Often, it’s the little details that count. Here at Cerines, it’s not about grand gestures or expensive materials that take precedence. Sometimes, just taking the simple things and giving them a bit of a lux makes all the difference. It’s kind of like wearing a hat, nowadays. It may not be necessary, but it’s fun and adds a layer to your personal style. So why not food? Personalizing your table and menu can be carried to things right on the plate: a sprig of rosemary or sage with grilled meat; a sprinkling of coarsely-chopped parsley atop a platter of pasta before it’s served; a piece of parchment paper underneath baked goods. These things add a tactile layer to food: something not only nice to look at but to pick up and touch.
Getting ready for the Cerines Supper Club, we knew we had to serve lemon with the second course. Instead of just passing lemon wedges, we thought it would be a great idea to wrap the lemon for each individual guest, tied up with some waxed baking twine. Sounds great, but what home cook has time to fuss with lemons when the clock is ticking and guests are coming?
Surprisingly, wrapping up a dozen lemon wedges took no more than five minutes from start to finish. If you’ve got an extra pair of hands in the kitchen (partner, kids), it comes together even quicker. Best thing of all, it is no more difficult than tying a shoe. Actually, this is one of those things to give eager guests something to do while you are involved in the last-minute preparations before sitting down. Have everything laid out and your guests can figure it out themselves, it’s so easy. We like to make our guests work a little for their board.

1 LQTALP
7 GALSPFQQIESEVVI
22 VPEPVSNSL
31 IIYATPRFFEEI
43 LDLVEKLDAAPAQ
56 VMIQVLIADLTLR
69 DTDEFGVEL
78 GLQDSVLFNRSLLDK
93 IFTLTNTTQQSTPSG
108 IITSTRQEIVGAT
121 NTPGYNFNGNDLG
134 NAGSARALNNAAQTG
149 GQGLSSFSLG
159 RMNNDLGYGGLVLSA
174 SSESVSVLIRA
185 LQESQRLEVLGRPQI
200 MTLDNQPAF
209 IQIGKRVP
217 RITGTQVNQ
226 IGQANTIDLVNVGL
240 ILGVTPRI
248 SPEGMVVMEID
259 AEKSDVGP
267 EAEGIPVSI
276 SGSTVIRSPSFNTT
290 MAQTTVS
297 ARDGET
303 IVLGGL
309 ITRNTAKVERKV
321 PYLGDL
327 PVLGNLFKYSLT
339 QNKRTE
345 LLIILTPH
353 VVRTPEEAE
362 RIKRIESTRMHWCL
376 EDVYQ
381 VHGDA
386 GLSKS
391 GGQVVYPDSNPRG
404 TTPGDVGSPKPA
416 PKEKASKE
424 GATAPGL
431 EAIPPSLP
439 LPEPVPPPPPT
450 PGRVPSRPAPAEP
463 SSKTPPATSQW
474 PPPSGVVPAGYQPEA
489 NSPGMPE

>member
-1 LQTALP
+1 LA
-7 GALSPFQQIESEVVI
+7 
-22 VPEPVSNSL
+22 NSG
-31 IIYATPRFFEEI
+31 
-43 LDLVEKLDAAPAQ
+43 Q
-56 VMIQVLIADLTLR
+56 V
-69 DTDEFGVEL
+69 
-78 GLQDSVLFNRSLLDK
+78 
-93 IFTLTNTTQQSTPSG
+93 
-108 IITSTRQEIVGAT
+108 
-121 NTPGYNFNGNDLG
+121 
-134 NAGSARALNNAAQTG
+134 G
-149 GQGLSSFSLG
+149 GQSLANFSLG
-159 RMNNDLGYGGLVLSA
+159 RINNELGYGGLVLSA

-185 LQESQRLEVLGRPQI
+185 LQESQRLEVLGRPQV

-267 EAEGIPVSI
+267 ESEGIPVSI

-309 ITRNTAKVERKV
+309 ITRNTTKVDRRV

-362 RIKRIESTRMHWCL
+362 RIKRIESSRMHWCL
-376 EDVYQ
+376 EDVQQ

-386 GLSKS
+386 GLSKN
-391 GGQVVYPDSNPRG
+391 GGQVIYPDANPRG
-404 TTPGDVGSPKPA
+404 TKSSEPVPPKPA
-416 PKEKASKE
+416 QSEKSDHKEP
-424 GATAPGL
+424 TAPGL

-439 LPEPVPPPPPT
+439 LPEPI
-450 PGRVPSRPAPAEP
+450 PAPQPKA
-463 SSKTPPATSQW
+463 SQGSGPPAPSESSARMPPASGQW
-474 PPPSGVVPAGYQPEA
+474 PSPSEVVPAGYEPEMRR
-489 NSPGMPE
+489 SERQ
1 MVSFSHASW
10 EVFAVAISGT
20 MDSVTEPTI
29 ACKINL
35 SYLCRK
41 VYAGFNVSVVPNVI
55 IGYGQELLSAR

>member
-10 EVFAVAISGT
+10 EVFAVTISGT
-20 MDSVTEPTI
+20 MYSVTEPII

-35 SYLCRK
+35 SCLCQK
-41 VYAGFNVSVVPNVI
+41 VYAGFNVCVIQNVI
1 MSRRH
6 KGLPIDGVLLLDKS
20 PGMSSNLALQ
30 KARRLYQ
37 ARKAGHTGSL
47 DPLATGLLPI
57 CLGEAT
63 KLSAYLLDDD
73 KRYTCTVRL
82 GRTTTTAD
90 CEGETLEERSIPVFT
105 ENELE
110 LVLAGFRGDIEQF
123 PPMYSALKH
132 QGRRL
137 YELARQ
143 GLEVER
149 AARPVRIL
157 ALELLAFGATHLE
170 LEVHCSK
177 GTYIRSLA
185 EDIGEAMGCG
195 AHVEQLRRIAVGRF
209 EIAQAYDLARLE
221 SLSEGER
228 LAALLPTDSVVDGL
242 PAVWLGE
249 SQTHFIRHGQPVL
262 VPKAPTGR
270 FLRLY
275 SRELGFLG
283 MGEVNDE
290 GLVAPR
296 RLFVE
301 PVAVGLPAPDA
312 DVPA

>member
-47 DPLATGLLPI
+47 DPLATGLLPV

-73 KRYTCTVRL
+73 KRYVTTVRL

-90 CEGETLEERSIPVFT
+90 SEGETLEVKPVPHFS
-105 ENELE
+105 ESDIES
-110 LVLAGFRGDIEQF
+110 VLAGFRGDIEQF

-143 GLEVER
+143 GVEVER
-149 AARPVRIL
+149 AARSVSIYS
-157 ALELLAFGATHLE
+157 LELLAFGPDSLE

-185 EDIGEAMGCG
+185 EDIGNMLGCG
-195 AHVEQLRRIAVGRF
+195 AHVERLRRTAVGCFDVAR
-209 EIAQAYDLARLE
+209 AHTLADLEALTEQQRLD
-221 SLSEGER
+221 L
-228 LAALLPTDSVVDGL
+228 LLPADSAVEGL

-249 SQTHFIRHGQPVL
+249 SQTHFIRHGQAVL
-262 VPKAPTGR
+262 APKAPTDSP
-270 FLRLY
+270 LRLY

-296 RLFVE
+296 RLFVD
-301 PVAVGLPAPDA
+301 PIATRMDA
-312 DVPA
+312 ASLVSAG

Cost? Practically nothing, as cheesecloth and twine are not only affordable, they’re dirt cheap. We keep both stocked in The Craft Room: the cheese cloth is used for roasting turkey or for pressing vegetables; baker’s twine for wrapping gifts and packages—so it’s not as if you’ll be purchasing them for a one-time-only use. Vary the size of the cheesecloth squares and you’ll create a luxury touch for your table, whenever you’re serving something savory that requires a squeeze of lemon.
•cheesecloth•fabric scissors (the good kind or the sharpest ones you have that kids don’t use)
•bakers twine cut in lengths
1. Cut cloth into squares. (Optional: Choose desired size of square and multiply length and width by the number of squares you’ll need to find the area. Cut the cheesecloth to desired size. Fold the entire piece into one square and cut along creases. Don’t worry about straight edges; this is part of the charm.)
2. Cut rinsed, whole lemons into halves.
3. Cut twine.
4. On a clean, flat surface (obviously, the best place is the kitchen counter top) , place a square of cheese cloth on the surface.
5. Place a lemon half, cut-side down, on top of square.
6. Draw up the four corners around lemon and tie baker’s twine around top.
7. Place the lemon halves on a platter and refrigerate until ready to use.